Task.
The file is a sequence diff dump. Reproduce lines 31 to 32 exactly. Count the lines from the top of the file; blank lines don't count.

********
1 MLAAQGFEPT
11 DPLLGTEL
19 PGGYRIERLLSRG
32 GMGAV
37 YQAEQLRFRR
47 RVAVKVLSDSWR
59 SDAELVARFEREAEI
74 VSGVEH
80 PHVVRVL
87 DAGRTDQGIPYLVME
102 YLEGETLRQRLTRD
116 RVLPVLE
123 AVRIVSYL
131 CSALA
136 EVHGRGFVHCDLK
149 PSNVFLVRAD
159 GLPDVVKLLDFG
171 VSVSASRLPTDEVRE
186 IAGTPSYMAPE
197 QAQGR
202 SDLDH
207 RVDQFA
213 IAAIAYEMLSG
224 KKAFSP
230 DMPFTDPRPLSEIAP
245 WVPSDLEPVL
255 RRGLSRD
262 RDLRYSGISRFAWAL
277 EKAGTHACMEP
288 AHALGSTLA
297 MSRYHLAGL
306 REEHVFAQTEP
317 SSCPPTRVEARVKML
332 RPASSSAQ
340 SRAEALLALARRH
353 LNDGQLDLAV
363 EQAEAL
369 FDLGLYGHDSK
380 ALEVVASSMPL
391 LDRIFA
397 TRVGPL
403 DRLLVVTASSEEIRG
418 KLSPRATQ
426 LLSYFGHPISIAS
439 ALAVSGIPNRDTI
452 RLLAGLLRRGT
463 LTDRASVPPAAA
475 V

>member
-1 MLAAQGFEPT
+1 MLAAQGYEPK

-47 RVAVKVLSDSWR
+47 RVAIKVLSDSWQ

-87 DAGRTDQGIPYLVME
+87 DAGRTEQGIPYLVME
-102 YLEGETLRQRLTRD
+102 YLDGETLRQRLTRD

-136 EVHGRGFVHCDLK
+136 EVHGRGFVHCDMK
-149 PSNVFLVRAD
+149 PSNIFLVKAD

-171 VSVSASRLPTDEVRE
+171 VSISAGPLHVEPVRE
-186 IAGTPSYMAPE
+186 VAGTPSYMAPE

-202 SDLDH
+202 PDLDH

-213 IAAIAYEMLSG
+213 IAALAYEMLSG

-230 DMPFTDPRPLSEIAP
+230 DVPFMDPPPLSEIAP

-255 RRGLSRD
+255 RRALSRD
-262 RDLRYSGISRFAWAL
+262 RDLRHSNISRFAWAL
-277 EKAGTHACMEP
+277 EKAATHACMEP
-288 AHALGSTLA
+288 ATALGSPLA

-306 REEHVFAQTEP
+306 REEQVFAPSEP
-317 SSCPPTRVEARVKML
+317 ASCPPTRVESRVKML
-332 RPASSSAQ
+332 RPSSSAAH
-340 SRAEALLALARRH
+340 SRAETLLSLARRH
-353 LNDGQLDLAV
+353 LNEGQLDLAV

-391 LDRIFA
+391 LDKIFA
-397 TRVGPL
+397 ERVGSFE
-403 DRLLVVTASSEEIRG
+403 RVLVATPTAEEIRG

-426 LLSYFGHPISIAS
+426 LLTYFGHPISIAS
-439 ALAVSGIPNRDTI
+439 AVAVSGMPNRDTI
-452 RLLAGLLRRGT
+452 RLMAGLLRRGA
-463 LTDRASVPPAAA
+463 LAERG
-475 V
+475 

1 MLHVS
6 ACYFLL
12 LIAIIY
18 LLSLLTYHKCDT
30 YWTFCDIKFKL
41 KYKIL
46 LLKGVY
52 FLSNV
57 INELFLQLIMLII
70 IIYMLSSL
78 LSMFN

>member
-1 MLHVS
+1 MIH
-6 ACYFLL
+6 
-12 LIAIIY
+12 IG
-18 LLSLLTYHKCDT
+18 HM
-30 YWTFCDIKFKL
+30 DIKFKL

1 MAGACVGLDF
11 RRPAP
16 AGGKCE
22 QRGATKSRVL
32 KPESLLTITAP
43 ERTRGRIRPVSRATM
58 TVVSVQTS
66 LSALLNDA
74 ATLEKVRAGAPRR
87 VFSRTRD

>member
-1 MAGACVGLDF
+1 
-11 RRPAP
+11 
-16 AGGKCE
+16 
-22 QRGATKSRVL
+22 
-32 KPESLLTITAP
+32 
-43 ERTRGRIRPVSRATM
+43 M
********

297 MSRYHLAGL
306 REEHVFAQTEP